7 Questions to Ask Before Choosing a Welding School

Choosing a welding school can be one of the biggest decisions you make when you first start on the path to a welding career. Welding school is a big financial investment, and there are lots of options for schools to attend. Several factors can go into your decision beyond which schools are cheapest or most convenient. 

Before you pick your welding school, it can be useful to ask yourself some questions to figure out what you’re looking for in your welding education and what you can get out of each institution. Below we’ll go over those questions and figure out how to make the most informed choice when it’s time to choose your perfect welding school.

How Much Can I Afford on Welding School?

The first question you’ll need to ask yourself when deciding on a welding school is how much you can afford to spend on your studies. This will affect whether you’ll be able to study welding at a top-rated welding school out of state or if you’ll need to keep your ambitions in check and look at local options. 

When you’re figuring out how much you can afford on welding school, ask yourself the following questions: 

  • Does the school offer financial aid? Many welding programs offer financial aid such as scholarships and student loans to help prospective students pay for their course of study. Welding schools may require documentation such as a driver’s license or other identification to apply for a loan.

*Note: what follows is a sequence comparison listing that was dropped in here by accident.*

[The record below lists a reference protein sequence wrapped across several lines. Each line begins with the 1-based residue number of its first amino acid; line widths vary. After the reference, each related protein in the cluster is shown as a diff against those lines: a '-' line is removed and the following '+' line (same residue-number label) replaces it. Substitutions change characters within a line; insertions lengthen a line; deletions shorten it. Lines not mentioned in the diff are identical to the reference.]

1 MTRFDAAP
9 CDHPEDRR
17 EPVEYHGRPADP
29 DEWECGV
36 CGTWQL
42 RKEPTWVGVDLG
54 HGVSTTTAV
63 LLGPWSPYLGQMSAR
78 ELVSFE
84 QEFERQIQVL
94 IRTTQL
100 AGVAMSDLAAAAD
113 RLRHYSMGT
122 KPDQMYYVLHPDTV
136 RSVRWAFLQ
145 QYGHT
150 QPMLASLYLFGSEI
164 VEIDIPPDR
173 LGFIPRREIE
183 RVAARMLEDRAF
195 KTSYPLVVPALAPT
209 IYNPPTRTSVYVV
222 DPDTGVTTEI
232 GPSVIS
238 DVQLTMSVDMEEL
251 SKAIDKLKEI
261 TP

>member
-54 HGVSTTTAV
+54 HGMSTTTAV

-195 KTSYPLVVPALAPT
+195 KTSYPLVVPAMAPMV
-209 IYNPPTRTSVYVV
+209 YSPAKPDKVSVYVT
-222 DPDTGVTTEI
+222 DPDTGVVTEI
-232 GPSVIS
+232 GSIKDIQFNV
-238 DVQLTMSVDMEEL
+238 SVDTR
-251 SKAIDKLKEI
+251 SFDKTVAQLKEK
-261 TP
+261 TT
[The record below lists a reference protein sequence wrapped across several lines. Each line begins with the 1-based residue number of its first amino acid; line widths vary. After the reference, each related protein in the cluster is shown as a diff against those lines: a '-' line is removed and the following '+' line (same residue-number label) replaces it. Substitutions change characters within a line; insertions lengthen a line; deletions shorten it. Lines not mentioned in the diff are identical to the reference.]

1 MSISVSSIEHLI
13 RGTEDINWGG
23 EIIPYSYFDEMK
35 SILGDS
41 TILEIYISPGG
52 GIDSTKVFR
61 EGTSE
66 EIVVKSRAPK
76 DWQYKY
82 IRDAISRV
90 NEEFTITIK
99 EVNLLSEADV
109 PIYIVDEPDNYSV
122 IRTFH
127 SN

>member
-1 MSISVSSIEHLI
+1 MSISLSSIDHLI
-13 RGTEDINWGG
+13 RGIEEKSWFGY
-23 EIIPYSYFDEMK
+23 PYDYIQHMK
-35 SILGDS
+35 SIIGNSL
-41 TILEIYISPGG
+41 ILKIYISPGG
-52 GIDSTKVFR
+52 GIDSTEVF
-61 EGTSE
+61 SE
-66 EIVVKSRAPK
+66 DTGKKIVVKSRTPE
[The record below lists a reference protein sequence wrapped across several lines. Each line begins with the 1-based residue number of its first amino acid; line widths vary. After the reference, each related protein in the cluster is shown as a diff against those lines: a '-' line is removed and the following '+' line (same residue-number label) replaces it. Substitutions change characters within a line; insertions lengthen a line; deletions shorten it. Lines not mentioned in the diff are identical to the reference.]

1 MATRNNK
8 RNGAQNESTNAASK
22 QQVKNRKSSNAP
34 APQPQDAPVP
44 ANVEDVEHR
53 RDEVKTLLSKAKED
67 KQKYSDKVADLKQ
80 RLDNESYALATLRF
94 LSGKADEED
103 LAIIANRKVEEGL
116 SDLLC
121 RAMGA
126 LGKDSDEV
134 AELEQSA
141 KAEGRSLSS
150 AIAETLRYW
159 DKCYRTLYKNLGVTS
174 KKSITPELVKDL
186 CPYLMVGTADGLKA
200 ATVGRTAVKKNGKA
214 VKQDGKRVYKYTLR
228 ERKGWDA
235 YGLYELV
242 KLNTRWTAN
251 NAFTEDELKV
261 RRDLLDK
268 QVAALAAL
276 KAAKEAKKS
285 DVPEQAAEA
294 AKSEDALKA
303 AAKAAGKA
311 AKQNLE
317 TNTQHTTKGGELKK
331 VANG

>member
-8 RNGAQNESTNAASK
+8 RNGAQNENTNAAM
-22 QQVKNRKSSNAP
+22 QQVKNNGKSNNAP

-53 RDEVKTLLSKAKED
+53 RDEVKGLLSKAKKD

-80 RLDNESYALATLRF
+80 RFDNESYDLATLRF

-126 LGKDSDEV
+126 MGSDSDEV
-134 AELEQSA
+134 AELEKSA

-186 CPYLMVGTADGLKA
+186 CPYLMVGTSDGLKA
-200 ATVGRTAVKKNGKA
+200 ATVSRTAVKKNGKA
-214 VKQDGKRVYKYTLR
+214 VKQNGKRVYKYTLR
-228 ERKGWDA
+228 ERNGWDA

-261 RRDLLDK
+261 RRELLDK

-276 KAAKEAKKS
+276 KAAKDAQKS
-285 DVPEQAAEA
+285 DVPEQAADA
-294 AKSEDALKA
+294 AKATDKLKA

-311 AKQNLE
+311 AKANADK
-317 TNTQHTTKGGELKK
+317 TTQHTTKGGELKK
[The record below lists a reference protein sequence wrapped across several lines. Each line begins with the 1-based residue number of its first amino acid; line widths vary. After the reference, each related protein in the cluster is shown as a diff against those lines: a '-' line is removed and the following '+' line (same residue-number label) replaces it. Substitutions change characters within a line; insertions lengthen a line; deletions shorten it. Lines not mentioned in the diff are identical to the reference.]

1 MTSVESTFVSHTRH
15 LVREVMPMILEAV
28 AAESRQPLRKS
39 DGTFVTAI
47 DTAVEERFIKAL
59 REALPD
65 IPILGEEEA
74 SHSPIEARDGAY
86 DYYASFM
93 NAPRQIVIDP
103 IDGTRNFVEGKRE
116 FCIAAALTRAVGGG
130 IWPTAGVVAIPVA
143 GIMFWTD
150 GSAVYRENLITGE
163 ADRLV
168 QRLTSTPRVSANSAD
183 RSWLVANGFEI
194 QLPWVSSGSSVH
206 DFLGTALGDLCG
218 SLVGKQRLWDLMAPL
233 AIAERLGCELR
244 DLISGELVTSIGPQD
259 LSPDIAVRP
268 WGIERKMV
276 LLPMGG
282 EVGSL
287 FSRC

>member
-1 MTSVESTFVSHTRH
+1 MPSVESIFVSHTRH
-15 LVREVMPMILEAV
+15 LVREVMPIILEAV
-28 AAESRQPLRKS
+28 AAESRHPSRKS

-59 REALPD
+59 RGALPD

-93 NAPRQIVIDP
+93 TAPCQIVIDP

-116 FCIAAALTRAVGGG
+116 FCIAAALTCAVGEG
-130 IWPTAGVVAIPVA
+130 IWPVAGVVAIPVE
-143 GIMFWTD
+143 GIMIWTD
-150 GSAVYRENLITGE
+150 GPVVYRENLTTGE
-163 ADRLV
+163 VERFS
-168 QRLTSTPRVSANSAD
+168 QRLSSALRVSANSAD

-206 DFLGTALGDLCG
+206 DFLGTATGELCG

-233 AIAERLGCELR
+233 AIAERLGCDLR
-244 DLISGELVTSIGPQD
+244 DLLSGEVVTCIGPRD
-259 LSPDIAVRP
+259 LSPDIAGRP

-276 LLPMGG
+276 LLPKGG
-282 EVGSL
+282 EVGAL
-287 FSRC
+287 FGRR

• Does the welding school costs include supplies? Welding supplies are expensive, and they can pose a serious budget-buster if you don’t factor them in on top of your regular tuition costs. Look into what basic welding supplies you’ll need to purchase yourself and which will be supplied to you for class labs. (Source: Universal Technical Institute)
  • Does the welding school have a work study program? If you need help paying for your welding program, many dedicated welding schools may offer a work study to help students pay for their education. Some may also offer connections for apprenticeships where students can work and study at the same time.
  • Will you need money for housing? Staying at home with your parents or other family members while you’re studying can help you save money, otherwise you’ll need to factor the costs of rent into your budget for welding school.